Bill Shorten’s rejection of the Registered Organisations Bill is another example of his war on business.
Not content with opposing business tax cuts that he once supported, he is also undermining the accountability of unions and union bosses.
The government is impartial in calling for everyone, be they union or employer group, to be thoroughly accountable.
This starts with making union officials accountable in the same way that company directors are.
Mr Shorten’s opposition to the Bill seems to lie in his desire to protect the interests of union officials rather than the interests of union members.
Unlike a public company that has to disclose important information to its shareholders, unions do not have to disclose details of financial deals they do with employers to their members.
Company directors have a clear legal duty to act in the best interests of their shareholders, but union officials do not have similar legal requirements to act in the best interests of members.
Craig runs a company, Craig’s Cleaning, that cleans sports venues after events. He has two unions competing for coverage of his workforce. One union, the Unionised National Workforce, wants to drive wages up for his employees. The other union, The Unionised Workers of Australia, offers him a more favourable deal, and a “good union relationship” if Craig agrees to certain conditions.
The union offers him an EBA that will lock out the more militant union from his workplaces and allow him to reduce his labour costs by reducing the award penalty rates that apply to his workforce. In return, Craig agrees provide all the names and addresses of his employees to the union. The union then adds their names to its membership list and Craig agrees to pay the union in regular instalments to cover the “membership fees” for his employees.
Craig doesn’t mind making the payments because they are much less than the money he is saving on not having to pay award penalty rates and he knows he’ll never be bothered by the Unionised National Workforce anymore.
The secretary of the union, William Roberts, develops a friendly relationship with Craig and promises that he will ‘sort out’ any workforce disputes that should happened to arise. In return, Craig agrees to attend networking events promoted by William Roberts’ fundraising arm “Australia 2020”. Craig pays for a table of 10 at $500 a head, even though he is the only person to turn up. He doesn’t mind paying because he’s been assured this will help him maintain a “good relationship” with the union.
Craig gets along well with William. Each year he invites William in his marquee at Flemington at the Spring Carnival, and William introduces him to all his friends in high places in the political world. Craig hears rumours that “Australia 2020” is a slush fund that is actually bankrolling William Roberts’ future campaign for Parliament but he doesn’t mind, because William Roberts is a good bloke and they have a good relationship.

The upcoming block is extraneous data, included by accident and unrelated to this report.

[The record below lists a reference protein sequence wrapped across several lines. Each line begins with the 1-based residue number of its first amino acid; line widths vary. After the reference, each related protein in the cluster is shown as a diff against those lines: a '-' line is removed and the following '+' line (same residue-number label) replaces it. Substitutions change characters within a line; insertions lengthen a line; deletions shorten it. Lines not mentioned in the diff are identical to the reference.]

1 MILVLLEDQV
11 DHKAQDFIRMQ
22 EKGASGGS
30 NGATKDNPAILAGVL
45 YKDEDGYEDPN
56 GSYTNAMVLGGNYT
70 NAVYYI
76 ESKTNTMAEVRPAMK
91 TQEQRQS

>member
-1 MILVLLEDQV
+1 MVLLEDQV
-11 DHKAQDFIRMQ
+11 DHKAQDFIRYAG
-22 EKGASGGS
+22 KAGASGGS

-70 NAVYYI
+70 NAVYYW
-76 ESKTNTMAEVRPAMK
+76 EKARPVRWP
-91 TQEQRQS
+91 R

Meanwhile, Douglas also runs a cleaning company that cleans sports venues. Because wages are the single-greatest cost for his business, he is worried about being undercut by his competitors, such as Craig’s Cleaning. He is also worried about his workforce coming under the influence of the Unionised National Workforce.
He approaches the Unionised Workers of Australia about doing an EBA, because he’s seen the deal they made with Craig’s Cleaning and reckons it would be good for his business. One of the union’s organisers meets with Douglas and says he’s interested and suggests to Douglas that he should attend the next networking lunch hosted by Australia 2020, at which William Roberts and a Labor Minister are the guest speaker. Douglas can’t afford it and doesn’t see what difference it makes, so he declines.
Douglas is approached by another UWA organiser who tells him how important it is to have a “good relationship” with the union by having all his employees become members of the union. Douglas says that’s fine, but it’s up to the employees to decide whether they choose to join the union.
Douglas starts negotiations with the union for a new EBA. He suggests that the union agree to the same reduction in award penalty rates that Craig’s Cleaning has. One of the organisers sends him an email “I have spoken to William Roberts and he is keen to do a deal but is hoping you may be able to move a little closer to Craig’s Cleaning rates.” Douglas doesn’t know what this means. Does “Craig’s Cleaning rates” refer to the penalty rates or the other “rates” that Craig’s Cleaning pays to the union?
Douglas never hears back from the union. He stops receiving invitations to Australia 2020 lunches and continues to pay the award rate and fend off the Unionised National Workforce. Ultimately he finds he cannot compete with Craig’s Cleaning for event cleaning contracts and his company goes into liquidation.
Under the Registered Organisations Bill there would be substantial new penalties that would apply to union officials when deals such as this are done in secret at the expense of employees and union members.
These sorts of deals advantage one company over another at the expense of fair and genuine competition which damages businesses and the economy.